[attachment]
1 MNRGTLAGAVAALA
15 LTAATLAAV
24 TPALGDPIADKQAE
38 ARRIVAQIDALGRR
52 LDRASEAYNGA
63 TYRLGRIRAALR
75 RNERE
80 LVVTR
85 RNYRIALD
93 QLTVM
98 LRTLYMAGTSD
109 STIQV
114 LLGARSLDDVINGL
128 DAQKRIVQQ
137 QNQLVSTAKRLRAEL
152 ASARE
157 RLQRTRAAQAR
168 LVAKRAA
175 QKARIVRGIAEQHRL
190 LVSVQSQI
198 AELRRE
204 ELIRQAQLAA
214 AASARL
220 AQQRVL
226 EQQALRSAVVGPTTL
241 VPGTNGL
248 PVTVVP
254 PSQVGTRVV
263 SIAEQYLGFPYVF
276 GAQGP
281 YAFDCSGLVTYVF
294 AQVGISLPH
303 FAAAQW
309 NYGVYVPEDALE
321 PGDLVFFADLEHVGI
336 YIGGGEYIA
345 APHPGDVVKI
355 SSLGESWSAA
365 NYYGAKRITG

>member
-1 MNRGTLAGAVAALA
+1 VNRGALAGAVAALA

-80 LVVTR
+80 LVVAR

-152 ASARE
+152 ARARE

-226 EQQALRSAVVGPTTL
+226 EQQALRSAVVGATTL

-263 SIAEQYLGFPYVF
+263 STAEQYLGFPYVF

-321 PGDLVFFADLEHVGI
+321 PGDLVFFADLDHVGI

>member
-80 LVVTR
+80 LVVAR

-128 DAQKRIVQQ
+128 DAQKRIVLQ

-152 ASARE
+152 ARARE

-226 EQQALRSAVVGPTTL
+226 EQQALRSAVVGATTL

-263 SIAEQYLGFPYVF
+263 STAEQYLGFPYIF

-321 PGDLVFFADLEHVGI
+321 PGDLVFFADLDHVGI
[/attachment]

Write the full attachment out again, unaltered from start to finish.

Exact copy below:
1 MNRGTLAGAVAALA
15 LTAATLAAV
24 TPALGDPIADKQAE
38 ARRIVAQIDALGRR
52 LDRASEAYNGA
63 TYRLGRIRAALR
75 RNERE
80 LVVTR
85 RNYRIALD
93 QLTVM
98 LRTLYMAGTSD
109 STIQV
114 LLGARSLDDVINGL
128 DAQKRIVQQ
137 QNQLVSTAKRLRAEL
152 ASARE
157 RLQRTRAAQAR
168 LVAKRAA
175 QKARIVRGIAEQHRL
190 LVSVQSQI
198 AELRRE
204 ELIRQAQLAA
214 AASARL
220 AQQRVL
226 EQQALRSAVVGPTTL
241 VPGTNGL
248 PVTVVP
254 PSQVGTRVV
263 SIAEQYLGFPYVF
276 GAQGP
281 YAFDCSGLVTYVF
294 AQVGISLPH
303 FAAAQW
309 NYGVYVPEDALE
321 PGDLVFFADLEHVGI
336 YIGGGEYIA
345 APHPGDVVKI
355 SSLGESWSAA
365 NYYGAKRITG

>member
-1 MNRGTLAGAVAALA
+1 VNRGALAGAVAALA

-80 LVVTR
+80 LVVAR

-152 ASARE
+152 ARARE

-226 EQQALRSAVVGPTTL
+226 EQQALRSAVVGATTL

-263 SIAEQYLGFPYVF
+263 STAEQYLGFPYVF

-321 PGDLVFFADLEHVGI
+321 PGDLVFFADLDHVGI

>member
-80 LVVTR
+80 LVVAR

-128 DAQKRIVQQ
+128 DAQKRIVLQ

-152 ASARE
+152 ARARE

-226 EQQALRSAVVGPTTL
+226 EQQALRSAVVGATTL

-263 SIAEQYLGFPYVF
+263 STAEQYLGFPYIF

-321 PGDLVFFADLEHVGI
+321 PGDLVFFADLDHVGI